Parents' Understanding and Recall of Informed Consent Information for Neonatal Research

By Ballard, Hubert Otho; Shook, Lori Ann et al. | IRB: Ethics & Human Research, May-June 2011 | Go to article overview

Parents' Understanding and Recall of Informed Consent Information for Neonatal Research


Ballard, Hubert Otho, Shook, Lori Ann, Iocono, Joseph, Bernard, Philip, Hayes, Don, Jr., IRB: Ethics & Human Research


Numerous studies have shown that research participants often fail to understand important core requirements of informed consent: the purpose of the study, its risks and benefits, that participation is voluntary, and that they have the right to discontinue participation. (1) For instance, studies have shown that the core requirements for informed consent in the perinatal and neonatal settings were only understood by 3-30% of parents. (2) In one study involving 200 parents who agreed to enroll their newborns in a randomized controlled trial, 70% had difficulty in one or more areas of the consent process. (3)

Our previous research of the informed consent process in the neonatal setting demonstrated that parents' recall of the study in which their newborn was enrolled was marginal, with only 3% of parents able to fulfill knowledge of all the core elements of informed consent. (4) This was in spite of stringent criteria for all key personnel who participated in obtaining informed consent. All key personnel were required to complete a continuing education course about the protection of human subjects. In addition, key personnel received training from the institutional principal investigator about the focus of the study and about the content of the consent form. Moreover, they observed the principal investigator obtain parental consent during a consent process at least once before they conducted a consent process on their own. Additionally, a certified clinical research coordinator (CCRC) met with parents before and after they had agreed to enroll their newborn in a clinical trial to answer questions and ensure they had received a copy of their signed consent forms.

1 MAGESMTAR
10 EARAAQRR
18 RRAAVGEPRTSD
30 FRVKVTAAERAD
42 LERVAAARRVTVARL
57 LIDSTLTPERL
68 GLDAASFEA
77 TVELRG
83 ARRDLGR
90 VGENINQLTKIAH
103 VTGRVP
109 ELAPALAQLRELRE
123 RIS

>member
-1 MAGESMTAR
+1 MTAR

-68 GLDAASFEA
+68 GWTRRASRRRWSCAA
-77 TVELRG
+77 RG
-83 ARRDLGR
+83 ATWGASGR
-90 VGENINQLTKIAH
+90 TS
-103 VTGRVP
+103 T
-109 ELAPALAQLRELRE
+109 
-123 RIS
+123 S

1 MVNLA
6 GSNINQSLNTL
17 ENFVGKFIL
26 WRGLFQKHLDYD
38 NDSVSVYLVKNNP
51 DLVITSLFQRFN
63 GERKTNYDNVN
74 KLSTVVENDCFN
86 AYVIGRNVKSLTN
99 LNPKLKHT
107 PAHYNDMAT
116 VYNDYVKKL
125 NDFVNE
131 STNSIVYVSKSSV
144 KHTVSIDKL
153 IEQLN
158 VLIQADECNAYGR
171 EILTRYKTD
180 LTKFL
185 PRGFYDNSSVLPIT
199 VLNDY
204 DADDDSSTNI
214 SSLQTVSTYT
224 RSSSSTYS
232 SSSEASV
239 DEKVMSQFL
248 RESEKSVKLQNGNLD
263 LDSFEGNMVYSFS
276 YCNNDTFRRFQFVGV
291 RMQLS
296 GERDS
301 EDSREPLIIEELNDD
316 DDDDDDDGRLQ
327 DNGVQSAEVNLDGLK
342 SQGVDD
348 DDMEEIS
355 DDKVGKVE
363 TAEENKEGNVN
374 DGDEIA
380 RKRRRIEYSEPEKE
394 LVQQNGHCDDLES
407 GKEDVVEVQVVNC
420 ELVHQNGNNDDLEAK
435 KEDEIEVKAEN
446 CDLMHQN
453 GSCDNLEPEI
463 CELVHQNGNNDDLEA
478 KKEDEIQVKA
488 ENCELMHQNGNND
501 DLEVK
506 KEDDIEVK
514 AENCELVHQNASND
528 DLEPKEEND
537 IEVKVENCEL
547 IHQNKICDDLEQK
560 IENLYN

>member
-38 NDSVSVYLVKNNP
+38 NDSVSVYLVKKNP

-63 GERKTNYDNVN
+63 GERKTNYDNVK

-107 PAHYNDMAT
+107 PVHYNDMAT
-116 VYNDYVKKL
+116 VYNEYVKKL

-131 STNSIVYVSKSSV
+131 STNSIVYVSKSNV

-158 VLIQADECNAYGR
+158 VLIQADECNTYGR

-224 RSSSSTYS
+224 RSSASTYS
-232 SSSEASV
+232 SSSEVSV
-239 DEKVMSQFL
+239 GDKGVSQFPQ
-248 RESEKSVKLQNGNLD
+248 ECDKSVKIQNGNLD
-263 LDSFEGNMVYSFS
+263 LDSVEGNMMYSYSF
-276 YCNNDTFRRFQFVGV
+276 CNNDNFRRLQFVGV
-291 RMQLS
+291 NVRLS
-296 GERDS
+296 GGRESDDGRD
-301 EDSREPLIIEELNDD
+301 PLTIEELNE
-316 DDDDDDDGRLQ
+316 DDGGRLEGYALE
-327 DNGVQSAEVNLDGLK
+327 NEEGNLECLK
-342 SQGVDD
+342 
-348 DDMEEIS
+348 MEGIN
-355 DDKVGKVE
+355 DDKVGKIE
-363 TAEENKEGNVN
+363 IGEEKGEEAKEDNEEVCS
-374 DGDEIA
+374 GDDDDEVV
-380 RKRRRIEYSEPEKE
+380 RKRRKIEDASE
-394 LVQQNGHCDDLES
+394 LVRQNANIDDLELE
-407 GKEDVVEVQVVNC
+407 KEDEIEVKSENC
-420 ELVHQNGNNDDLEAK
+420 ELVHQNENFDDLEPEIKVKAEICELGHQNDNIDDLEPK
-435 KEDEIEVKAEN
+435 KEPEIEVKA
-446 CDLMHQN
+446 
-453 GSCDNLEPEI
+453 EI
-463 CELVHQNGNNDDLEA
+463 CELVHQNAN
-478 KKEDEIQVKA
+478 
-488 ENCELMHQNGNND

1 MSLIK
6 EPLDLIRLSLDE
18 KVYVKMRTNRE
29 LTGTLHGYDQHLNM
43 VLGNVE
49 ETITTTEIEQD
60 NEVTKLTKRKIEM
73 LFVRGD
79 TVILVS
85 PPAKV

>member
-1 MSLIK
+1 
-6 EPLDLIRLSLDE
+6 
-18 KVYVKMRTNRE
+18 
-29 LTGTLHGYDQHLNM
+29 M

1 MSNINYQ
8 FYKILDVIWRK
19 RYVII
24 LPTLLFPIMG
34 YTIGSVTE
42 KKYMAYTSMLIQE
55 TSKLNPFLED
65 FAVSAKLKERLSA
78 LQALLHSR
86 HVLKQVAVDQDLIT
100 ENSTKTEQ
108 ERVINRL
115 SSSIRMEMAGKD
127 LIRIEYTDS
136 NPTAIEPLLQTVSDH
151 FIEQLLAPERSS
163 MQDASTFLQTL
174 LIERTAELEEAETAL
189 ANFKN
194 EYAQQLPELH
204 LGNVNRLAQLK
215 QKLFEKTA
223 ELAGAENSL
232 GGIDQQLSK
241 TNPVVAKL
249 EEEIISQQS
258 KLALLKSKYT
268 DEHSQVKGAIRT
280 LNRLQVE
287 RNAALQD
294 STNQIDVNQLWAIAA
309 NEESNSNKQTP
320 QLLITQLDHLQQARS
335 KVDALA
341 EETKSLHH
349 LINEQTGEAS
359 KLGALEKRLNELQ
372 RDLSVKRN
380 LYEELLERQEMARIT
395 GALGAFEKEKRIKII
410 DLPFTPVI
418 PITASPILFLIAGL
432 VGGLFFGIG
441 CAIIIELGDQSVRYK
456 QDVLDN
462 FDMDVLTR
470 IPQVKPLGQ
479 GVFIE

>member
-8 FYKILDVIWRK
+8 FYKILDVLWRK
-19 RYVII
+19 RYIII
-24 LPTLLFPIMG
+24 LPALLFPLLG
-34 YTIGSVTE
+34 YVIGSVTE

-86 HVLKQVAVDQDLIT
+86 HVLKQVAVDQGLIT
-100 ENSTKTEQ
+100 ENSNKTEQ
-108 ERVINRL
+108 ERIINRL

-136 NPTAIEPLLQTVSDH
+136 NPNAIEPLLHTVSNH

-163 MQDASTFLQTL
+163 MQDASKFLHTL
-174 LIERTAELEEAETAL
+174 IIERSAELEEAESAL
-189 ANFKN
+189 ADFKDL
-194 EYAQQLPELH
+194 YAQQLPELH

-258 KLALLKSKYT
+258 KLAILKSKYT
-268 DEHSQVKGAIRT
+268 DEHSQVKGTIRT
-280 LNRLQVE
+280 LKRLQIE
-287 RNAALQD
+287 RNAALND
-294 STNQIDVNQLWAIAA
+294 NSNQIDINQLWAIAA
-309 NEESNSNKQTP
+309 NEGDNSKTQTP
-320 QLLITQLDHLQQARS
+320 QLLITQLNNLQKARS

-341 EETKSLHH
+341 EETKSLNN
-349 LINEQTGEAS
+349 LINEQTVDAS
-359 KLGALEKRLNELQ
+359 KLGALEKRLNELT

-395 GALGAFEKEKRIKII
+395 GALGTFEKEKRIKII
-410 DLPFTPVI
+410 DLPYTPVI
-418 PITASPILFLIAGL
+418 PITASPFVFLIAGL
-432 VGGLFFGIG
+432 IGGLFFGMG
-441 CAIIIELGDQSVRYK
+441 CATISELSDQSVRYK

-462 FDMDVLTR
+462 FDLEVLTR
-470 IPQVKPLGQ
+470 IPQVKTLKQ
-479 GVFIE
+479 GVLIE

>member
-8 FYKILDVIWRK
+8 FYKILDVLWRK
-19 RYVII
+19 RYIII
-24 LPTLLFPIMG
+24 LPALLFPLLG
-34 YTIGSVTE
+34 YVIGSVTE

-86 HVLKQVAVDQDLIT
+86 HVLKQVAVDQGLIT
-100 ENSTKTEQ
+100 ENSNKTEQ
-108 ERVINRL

With previous studies demonstrating that many parents of neonates do not fully understand the key information provided to them in the consent process, (5) we developed an enhanced consent process to measure parents' understanding and recall of key information for a phase II clinical trial in the neonatal setting.

Study Participants and Methods

Parents eligible to participate in the informed consent study had to meet two enrollment criteria: they had enrolled their newborn in a specific phase II study in the Neonatal Intensive Care Unit at the University of Kentucky from September 2004 through December 2007, and their newborn survived to discharge. The phase II study included critically ill neonates who weighed less than 1,250 grams at birth and required mechanical ventilation during the first 72 hours of life. Infants with major congenital anomalies, rupture of membrane for more than seven days, or intrauterine growth retardation (birth weight less than fifth percentile for gestational age) were excluded. The phase II study was a double-blind, placebo-controlled trial designed to evaluate the effect of azithromycin for the prevention of bronchopulmonary dysplasia. For the phase II study, either the investigators and/or the CCRC assigned to the study approached parents about enrolling their newborn. Everyone on the research team who sought informed consent for the phase II study had completed an educational program on human subjects protection.

For the informed consent study parents were assigned to standard consent or enhanced groups in alternating blocks of 30, with a total of 60 parents in each group. The initial block was the enhanced consent group and alternated thereafter. This type of block design was chosen due to the investigators' concern over possible "contamination" of study results that might result if participants discussed what group they were in while sitting in family waiting rooms or other common areas. This type of contamination has been reported previously by other investigators, and we attempted to minimize its effects through our larger block design. (6) We collected demographic data including maternal age, gestational age, birth weight, ethnicity, sex, and marital status, as well as details about the infant's delivery, including maternal medication history.